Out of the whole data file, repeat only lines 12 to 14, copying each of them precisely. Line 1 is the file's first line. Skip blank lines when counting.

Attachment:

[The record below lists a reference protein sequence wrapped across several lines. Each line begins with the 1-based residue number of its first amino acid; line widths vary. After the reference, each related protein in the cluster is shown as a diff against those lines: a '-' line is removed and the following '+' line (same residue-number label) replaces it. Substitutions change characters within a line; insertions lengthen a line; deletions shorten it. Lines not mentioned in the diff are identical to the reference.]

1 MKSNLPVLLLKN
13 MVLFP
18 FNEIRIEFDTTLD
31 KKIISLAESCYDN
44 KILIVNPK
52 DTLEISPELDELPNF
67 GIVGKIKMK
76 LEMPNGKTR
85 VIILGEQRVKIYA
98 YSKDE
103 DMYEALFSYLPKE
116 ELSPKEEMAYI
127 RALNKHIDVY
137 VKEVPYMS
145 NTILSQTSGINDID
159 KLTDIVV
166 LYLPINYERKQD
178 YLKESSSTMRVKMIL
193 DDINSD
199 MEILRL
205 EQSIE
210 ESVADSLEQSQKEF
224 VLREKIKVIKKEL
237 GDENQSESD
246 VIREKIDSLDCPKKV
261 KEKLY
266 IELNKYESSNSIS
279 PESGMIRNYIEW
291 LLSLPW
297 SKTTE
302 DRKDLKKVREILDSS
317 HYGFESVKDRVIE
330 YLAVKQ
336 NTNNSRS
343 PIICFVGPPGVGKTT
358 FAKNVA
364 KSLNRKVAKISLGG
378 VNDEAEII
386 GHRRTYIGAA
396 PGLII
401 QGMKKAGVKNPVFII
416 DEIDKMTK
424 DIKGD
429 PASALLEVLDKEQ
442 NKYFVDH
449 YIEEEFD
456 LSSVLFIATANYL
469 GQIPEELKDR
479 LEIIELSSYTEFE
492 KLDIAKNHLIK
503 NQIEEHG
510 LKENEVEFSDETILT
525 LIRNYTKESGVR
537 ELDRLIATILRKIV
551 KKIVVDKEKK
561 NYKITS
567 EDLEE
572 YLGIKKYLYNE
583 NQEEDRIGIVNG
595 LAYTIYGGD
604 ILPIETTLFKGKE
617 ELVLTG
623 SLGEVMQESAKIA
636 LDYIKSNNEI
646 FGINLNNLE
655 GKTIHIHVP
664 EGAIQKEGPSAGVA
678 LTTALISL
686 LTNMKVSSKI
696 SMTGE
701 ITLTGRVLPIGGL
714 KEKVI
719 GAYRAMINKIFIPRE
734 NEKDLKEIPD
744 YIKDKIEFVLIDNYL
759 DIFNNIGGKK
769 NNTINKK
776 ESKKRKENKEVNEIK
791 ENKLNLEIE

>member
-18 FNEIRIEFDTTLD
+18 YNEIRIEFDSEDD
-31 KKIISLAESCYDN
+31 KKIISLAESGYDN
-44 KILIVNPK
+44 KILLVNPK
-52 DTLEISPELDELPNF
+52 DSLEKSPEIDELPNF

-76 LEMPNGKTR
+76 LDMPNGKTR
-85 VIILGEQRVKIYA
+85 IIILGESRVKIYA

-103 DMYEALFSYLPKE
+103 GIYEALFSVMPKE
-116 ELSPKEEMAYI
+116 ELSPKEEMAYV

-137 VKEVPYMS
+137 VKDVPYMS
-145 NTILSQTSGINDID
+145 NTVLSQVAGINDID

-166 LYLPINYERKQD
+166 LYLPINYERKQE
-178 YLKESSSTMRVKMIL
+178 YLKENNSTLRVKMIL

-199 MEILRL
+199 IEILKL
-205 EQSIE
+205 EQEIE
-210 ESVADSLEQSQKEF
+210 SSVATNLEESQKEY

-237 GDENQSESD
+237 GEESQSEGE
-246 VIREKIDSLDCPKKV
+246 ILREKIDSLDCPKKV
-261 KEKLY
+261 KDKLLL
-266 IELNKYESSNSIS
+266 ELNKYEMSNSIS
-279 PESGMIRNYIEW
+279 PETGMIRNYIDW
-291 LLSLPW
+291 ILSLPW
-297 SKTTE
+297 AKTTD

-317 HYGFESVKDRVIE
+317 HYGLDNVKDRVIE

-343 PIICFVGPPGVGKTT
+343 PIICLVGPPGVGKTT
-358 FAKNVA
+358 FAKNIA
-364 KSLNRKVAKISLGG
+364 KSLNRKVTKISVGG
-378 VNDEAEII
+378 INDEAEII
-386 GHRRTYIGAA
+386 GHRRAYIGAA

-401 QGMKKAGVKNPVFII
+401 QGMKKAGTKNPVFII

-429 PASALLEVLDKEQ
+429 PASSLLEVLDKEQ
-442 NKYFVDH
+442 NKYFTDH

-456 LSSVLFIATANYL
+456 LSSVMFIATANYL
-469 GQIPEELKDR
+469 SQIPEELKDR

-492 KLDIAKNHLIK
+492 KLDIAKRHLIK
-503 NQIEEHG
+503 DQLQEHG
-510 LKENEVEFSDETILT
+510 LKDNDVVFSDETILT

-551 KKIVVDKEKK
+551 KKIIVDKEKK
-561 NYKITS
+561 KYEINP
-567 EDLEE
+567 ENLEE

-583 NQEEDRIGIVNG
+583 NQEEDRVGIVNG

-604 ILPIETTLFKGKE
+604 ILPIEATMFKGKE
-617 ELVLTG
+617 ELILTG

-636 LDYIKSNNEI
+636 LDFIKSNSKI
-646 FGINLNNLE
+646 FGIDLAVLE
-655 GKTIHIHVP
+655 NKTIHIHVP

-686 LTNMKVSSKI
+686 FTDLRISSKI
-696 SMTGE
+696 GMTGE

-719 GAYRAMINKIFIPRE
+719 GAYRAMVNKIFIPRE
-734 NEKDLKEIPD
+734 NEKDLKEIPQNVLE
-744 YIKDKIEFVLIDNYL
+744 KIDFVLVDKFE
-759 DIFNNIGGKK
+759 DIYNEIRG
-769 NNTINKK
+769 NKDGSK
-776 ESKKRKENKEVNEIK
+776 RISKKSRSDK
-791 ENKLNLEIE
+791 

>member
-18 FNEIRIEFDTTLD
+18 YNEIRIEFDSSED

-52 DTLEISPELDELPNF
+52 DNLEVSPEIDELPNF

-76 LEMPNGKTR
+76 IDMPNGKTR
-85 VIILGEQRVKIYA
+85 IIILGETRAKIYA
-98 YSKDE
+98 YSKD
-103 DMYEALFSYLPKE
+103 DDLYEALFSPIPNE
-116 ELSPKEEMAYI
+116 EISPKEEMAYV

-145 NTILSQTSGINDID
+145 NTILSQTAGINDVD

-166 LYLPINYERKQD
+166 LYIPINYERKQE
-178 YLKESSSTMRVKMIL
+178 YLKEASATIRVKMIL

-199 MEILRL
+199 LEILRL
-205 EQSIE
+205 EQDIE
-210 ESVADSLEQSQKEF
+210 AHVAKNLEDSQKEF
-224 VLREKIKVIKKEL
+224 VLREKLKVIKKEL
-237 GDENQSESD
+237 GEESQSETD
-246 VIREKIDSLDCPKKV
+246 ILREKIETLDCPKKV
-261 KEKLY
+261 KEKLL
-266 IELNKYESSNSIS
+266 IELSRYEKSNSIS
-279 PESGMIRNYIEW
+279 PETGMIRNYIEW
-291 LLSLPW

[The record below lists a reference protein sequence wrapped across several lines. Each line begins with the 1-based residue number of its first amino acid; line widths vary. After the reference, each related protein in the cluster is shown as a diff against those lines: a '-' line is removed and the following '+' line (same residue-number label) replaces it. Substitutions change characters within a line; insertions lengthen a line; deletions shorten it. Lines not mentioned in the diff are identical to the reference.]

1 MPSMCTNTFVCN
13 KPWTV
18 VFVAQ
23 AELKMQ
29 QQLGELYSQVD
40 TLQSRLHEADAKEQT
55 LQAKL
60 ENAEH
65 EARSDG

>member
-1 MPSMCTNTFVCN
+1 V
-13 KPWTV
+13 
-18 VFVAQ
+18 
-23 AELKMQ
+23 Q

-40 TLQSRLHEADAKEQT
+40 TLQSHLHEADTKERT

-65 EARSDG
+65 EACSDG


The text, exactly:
103 DMYEALFSYLPKE
116 ELSPKEEMAYI
127 RALNKHIDVY